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    The Mediterranean and the Mediter W orld in the Age ofPhilip II

    Preface to the First Edition


    Fernand Braudel ( 1902-1985) is probably the most celebrated French historian of the second half of the twentieth century and cer- tainly the best known outside France. He carne to history relatively late, however, his work and career interrupted by World War II. While confined as a prisoner of war in Germany from 1940 to 1945, he wrote, without books or notes, entirely from memory, the book that made his reputation overnight: La Méditerranée et le monde méditerranéen a l'époque de Philippe 11 (The Mediterranean and the Mediterranean World in the Age ofPhilip /!), which he defended as a thesis in 1947 and published in 1949· This was an abundant worly the book of a lifetime, and it would undergo severa/ revisions and amplifications. Thirty years later, it was followed by the three volumes of Civilisation matérielle, économie et capitalisme ( 1979), and then by an unfinished, posthumously published three- volume worly L'Identité de la France ( 1986). Braudel's work was thus at once massive and highly concentrated, but it was only one aspect of a lije devoted to inspiring and managing the scientific work of others. As Lucien Febvre's successor as both the editor of Annales and chairman of the Sixth Section of the Eco/e Pratique des Hautes Etudes, Braudel reigned over much of French social science in the 1950s, 196os, and 1970s. He also headed a powerful international network of collaborating scholars, as]. H. Hexter notes in his article, "Fernand Braudel and the Monde Braudellien . . ." (see pp. 355-366).

    Here, then, are the first and most famous pages ofThe Mediterra- nean. The book deals with the history of a geographic region, a sea,

    From The Mediterranean and the Mediterranean World in the Age of Philip Il, by Sian Reynolds (New York: Harper and Row, 1972), pp. 17-22. First published lA Méditerranée et le monde méditerranéen a l'époque de Philippe II (París: Armand lin, 1949), pp. ix-xv.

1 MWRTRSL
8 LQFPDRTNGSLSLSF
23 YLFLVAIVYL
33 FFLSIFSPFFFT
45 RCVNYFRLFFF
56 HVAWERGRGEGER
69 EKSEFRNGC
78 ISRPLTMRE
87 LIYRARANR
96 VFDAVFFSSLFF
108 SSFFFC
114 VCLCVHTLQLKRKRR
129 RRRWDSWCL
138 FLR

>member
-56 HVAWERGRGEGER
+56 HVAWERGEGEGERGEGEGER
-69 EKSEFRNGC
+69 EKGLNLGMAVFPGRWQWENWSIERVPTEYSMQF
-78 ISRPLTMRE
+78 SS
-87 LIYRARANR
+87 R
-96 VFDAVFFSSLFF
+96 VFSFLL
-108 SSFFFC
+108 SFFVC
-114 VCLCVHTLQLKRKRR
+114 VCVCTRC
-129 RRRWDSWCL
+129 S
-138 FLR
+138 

~untries along its coast, during the second half of the six- IJ th century. Yet the ambition behind it was far more vast. This lte:riment in geohistory grew in both time and space. Braudel aimed e~othing less than a total history of the Mediterranean basin, rang- ~~ Jrom its incredibly varied geography to its multiple trade links, '';;;al structures, and patterns of waifare and diplomacy. The au- ~or's model for historical study proved enduringly injluential, even though hardly anyone tried to imitate his scope of analysis: the funda- mentals oftopography, climate, and long-term population trends pro- vided the basis for the history of enduring economic and social pat- JtmS. Braudel did not ignore political history or even particular battles, but they definitely carne last and were by implication only explicable in terms of larger, more lasting injluences.

    The book a !so had another goal, namely, to explore the complexity of social time in terms of a hierarchy of three time frames: the deep, almos! static, history of the environment, the overlapping cycles of the economy, and the quick time of events, which for Braudel was of little concern.

    1 have loved the Mediterranean with a passion, no doubt because 1 am a northerner like so many others in whose footsteps I have fol- lowed. 1 have joyfully dedicated long years of study to it-much

    more than all my youth. In return, 1 hope that a little of this joy and a great deal of Mediterranean sunlight will shine from the pages of this book. Ideally, perhaps one should, like the novelist, have one's subject under control, never losing it from sight and constantly aware of its overpowering presence. Fortunately or unfortunately, the historian has n~t ~he novelist's freedom. The reader who approaches this book in the 5~1rlt I would wish will do well to bring with him his own memories, hts own vision of the Mediterranean to add color to the text and to help rn . . e conJure up this vast presence, as 1 ha ve done m y best todo. M y feeling ~s that the sea itself, the one we see and love, is the greatest document of ttshpast existence. If 1 ha ve retained nothing else from the geographers w 0 taught me at the Sorbonne, 1 have retained this lesson with an un~av~ring conviction that has guided me throughout my project.

    t rrught be thought that the connections between history and geo- !rap~ic space would be better illustrated by a more straightforward ex- t~p e than the Mediterranean, particular! y since in the sixteenth century pie sea Was such a vast expanse in relation to man. lts character is com- rn ex, awkward, and unique. lt cannot be contained within our measure- bie~ts and classifications. No simple biography beginning with date of

    rt can be written of this sea; no simple narrative of how things hap-